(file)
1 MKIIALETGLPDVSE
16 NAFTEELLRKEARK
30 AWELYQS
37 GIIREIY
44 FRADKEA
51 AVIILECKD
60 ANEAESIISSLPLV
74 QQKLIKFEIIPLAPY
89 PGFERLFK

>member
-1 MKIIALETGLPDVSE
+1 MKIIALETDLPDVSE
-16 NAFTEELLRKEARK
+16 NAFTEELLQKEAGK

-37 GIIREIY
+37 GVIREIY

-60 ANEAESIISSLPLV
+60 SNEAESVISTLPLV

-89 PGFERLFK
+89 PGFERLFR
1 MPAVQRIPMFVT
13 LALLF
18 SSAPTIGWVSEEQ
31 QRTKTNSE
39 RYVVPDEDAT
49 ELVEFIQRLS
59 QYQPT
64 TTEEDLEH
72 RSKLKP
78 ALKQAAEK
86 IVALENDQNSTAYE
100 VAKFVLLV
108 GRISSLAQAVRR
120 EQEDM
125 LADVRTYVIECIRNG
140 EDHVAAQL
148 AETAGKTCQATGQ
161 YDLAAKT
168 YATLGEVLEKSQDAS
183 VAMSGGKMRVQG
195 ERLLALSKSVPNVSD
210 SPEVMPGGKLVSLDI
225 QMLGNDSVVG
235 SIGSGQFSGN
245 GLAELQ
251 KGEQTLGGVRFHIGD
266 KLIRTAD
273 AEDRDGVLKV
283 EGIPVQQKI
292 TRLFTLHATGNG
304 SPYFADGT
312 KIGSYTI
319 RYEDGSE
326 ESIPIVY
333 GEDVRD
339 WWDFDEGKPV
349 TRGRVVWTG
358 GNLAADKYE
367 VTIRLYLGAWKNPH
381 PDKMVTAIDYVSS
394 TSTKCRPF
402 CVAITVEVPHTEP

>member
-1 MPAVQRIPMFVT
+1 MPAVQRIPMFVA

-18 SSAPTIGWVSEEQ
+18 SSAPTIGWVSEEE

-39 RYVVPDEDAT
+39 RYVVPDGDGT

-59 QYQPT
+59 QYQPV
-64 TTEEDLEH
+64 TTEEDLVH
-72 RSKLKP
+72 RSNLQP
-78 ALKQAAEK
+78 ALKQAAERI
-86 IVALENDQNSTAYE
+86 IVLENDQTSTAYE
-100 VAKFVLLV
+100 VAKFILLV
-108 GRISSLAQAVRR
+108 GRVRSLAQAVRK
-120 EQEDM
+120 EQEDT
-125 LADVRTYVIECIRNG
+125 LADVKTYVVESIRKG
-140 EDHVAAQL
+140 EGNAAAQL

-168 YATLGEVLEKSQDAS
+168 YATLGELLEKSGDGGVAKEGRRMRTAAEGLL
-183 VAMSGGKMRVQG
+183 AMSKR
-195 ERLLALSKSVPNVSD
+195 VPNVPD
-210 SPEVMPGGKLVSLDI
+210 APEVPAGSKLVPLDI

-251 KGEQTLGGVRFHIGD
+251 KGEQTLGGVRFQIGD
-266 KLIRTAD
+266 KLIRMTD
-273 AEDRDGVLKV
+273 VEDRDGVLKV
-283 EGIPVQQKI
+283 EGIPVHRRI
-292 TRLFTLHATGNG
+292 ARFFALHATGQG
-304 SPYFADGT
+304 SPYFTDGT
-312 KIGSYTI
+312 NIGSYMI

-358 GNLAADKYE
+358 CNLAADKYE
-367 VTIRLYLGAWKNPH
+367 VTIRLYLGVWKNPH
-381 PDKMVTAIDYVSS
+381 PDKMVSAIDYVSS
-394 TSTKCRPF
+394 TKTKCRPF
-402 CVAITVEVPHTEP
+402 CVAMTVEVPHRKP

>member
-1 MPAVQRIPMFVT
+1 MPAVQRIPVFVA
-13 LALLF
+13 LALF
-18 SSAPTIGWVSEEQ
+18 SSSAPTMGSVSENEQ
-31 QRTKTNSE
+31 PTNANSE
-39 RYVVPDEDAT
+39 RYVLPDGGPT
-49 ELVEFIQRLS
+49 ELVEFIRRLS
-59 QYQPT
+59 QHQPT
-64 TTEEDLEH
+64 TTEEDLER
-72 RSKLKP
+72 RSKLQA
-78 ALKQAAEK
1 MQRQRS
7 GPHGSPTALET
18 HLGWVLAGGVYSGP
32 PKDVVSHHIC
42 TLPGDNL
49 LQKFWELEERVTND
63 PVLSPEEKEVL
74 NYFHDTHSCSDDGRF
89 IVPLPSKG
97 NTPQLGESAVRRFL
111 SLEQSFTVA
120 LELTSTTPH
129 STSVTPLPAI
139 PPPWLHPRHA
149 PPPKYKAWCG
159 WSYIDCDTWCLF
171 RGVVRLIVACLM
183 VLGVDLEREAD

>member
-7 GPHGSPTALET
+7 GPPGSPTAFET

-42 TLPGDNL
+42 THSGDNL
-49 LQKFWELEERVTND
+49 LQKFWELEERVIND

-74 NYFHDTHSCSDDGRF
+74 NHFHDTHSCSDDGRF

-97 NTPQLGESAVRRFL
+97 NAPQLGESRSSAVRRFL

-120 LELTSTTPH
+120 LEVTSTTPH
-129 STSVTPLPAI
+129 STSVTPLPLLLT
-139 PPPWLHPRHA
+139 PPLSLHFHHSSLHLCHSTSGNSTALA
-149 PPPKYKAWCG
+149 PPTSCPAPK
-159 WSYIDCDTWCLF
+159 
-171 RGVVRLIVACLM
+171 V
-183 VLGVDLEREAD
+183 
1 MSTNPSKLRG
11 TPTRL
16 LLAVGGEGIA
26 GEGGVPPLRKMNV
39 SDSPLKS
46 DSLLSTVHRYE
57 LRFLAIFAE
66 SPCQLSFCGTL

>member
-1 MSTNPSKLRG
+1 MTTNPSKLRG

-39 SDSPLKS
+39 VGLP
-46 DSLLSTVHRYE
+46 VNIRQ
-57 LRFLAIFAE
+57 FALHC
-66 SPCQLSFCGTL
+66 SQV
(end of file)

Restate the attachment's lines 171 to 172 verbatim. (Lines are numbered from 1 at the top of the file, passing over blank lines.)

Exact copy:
-120 LELTSTTPH
+120 LEVTSTTPH